Crime | October 25, 2017 3:57 pm

Former Milo Intern Murders Own Father Over ‘Nazi’ Accusation

'He’s dead, he’s dead, he’s dead.'

Lane Davis, a conspiracy theorist and former intern for Milo Yiannopoulos, allegedly stabbed his own father to death in July after he called Davis a “nazi” and a “racist,” and said that the 33-year-old needed to move out, The Daily Beast is reporting.

“He’s not physically threatening us or anything,” Catherine Davis reportedly told a 911 dispatcher as her son chased her and her husband Charles around the house. “He just gets out of control and he’s ranting about stuff from the internet.”

She continued: “He’s mad about something on the internet about leftist pedophiles and he thinks we’re leftist and he’s calling us pedophiles. And I don’t know what all…he needs an intervention of some kind here.”

Though police were at that point on their way, Davis was reportedly “enraged” by his mother’s phone call.

“OK well, so here’s the deal. If I am going to go to prison for threatening to kill somebody, I mean…” a recording from his Charles’ phone captures Davis saying.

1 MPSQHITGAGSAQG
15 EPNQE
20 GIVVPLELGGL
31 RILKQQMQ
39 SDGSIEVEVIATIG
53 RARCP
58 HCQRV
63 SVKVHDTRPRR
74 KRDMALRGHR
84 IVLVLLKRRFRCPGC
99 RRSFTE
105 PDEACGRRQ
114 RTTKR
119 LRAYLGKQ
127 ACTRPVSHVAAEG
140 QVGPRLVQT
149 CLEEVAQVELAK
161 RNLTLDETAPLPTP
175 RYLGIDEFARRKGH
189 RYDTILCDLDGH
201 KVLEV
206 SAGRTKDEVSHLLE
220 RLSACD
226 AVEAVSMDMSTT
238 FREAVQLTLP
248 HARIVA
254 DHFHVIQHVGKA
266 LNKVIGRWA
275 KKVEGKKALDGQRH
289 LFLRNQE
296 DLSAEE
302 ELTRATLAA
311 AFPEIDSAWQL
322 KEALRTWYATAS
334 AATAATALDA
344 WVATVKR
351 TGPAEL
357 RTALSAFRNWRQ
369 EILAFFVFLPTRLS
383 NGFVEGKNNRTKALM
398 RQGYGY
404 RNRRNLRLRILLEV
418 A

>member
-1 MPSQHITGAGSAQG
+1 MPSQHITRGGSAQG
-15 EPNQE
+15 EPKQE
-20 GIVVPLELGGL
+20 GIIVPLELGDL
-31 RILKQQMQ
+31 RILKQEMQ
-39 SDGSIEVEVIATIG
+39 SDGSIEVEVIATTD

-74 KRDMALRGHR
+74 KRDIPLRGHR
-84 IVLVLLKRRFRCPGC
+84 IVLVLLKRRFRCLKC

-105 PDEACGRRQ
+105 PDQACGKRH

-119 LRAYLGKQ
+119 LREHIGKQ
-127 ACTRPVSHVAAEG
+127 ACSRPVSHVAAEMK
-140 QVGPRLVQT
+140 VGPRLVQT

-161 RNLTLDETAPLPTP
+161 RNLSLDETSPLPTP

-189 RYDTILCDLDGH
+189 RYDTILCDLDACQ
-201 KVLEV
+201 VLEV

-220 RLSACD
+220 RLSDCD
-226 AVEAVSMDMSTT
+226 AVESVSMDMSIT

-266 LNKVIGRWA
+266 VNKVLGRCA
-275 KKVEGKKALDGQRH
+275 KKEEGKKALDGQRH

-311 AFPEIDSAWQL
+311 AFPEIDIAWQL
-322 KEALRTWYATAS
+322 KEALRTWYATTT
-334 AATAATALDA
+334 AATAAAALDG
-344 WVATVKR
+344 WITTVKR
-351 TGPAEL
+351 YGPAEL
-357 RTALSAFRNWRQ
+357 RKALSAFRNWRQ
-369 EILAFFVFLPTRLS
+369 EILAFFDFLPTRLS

Minutes later, Catherine calls 911, saying that “he stabbed him.” The phone breaks up. She calls back saying, “He’s dead, he’s dead, he’s dead.”

The Daily Beast proposes a question that extends beyond the scope of this singular murder, though. Were the fringe sites and conversations Davis was participating in—including the video at the top of this article—encouraging him to commit violence?

When reached for comment about Davis and his demeanor, Yiannopoulos had this to say through a spokesperson:

“Mr. Davis was a volunteer for me for a brief period of time prior to my founding MILO Inc. I was unhappy with his work and discontinued the relationship. I then experienced his anger firsthand as he threatened me and later went to BuzzFeed making false and inaccurate accusations.”

Another person Lane worked with —  Ethan Ralph, described by the Daily Beast as a prominent GamerGate leader who allowed Davis to publish on his website— says he’s “only responsible for my own actions…I also lack the ability to predict future murders. This isn’t Minority Report.”

Notably, though, the Daily Beast points out that there are other murders committed by people who are involved with alt-right conspiracies. Some examples include Lucy Richards, a woman who thinks the Sandy Hook elementary school shooting never took place, was sentenced to five months in prison after leaving a threatening voicemail for the parent of a 6-year-old victim: “Death is coming to you real soon.” Part of her sentence includes being forbidden to access websites with conspiracy theories on them.